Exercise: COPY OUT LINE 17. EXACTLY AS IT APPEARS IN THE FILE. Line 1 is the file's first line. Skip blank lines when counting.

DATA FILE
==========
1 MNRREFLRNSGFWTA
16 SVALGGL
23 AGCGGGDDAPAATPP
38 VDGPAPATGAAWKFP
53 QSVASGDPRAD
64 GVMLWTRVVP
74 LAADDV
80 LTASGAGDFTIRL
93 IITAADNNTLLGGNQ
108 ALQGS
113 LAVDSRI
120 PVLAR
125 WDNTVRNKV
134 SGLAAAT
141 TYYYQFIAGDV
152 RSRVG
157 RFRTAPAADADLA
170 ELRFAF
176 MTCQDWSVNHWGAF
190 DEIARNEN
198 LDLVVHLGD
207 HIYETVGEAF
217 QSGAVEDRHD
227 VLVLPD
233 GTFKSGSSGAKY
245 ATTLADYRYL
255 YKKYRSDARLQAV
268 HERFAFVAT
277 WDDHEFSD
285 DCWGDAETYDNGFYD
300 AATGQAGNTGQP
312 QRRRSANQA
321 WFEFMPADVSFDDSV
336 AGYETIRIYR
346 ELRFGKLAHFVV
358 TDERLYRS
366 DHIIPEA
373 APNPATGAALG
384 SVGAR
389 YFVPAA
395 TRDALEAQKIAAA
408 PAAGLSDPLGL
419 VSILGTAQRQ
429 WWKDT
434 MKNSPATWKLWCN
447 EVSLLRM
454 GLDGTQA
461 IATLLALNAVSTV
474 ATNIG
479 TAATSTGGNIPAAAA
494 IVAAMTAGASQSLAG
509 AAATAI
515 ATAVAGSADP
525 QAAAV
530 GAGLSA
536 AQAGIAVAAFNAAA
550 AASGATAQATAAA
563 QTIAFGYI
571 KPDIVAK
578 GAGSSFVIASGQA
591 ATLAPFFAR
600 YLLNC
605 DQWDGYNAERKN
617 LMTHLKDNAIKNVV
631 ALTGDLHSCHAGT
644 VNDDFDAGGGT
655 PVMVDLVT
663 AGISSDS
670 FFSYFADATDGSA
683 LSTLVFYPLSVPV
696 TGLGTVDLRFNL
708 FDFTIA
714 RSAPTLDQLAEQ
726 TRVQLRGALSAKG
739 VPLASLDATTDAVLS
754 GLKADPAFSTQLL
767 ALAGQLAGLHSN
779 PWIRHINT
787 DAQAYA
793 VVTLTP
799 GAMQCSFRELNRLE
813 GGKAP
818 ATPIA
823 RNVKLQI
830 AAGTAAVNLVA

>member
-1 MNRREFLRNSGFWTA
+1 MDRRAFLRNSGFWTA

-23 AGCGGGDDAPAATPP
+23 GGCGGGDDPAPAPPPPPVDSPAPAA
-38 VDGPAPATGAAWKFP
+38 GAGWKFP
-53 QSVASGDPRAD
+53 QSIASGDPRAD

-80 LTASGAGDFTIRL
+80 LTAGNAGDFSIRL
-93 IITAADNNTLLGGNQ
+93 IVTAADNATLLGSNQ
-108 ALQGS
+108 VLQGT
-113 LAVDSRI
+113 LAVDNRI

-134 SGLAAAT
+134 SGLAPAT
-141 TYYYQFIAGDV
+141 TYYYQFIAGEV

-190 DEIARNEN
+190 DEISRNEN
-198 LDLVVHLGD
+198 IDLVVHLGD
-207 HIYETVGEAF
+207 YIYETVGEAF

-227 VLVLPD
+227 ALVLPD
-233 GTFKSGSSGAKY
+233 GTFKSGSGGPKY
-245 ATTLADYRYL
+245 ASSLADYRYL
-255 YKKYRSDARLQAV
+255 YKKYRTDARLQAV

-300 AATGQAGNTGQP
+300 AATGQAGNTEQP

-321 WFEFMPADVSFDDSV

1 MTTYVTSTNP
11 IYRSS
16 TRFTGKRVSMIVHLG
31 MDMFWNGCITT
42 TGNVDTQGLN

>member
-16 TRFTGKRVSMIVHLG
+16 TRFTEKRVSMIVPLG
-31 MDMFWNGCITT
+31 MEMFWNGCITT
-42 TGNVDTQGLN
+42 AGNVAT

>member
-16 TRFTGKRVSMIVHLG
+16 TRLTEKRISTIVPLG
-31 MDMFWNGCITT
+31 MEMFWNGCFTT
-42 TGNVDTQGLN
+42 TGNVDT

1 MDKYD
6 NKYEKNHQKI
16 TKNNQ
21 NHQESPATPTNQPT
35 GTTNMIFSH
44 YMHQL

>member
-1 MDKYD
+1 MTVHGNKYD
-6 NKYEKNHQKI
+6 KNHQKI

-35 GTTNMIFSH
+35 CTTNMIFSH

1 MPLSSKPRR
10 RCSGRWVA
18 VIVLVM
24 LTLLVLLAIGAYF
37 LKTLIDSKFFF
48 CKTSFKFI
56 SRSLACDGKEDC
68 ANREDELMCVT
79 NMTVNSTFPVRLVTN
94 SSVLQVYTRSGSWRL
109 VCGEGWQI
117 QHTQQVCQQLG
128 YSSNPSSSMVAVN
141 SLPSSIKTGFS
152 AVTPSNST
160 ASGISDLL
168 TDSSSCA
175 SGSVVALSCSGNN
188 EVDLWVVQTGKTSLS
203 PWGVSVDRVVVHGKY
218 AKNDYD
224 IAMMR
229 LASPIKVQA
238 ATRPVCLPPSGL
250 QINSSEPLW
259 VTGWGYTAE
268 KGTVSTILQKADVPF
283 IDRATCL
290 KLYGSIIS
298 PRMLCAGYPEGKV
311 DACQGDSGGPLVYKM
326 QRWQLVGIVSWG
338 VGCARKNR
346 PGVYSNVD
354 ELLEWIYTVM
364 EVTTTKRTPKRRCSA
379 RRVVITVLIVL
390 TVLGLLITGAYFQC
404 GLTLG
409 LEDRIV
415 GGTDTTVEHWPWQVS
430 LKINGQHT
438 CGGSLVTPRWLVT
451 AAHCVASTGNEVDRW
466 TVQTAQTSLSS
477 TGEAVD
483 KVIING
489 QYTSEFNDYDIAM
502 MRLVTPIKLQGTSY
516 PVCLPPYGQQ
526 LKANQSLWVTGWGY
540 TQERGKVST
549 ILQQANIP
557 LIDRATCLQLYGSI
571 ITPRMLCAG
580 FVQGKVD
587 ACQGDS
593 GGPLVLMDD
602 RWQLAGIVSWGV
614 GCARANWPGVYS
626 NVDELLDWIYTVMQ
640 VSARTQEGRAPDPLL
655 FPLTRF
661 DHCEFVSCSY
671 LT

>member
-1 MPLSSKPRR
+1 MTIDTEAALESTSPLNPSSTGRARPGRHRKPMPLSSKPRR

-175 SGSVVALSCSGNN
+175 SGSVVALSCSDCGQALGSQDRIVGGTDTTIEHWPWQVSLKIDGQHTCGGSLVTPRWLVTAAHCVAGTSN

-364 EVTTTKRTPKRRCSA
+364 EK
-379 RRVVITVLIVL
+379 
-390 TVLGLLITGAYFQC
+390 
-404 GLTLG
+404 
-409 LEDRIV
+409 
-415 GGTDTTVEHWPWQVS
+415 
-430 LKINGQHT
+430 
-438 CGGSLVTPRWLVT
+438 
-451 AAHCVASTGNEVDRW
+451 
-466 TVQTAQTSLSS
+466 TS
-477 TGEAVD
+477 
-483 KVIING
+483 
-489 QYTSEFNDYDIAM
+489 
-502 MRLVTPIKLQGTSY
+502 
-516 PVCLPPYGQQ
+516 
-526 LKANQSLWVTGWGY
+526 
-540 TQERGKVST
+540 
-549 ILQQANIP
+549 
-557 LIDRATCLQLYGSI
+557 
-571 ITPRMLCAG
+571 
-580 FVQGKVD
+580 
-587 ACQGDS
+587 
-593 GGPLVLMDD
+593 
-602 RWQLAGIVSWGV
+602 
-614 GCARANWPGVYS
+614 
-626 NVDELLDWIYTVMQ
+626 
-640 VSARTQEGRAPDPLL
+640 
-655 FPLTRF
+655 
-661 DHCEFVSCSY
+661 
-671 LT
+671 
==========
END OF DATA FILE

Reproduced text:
157 RFRTAPAADADLA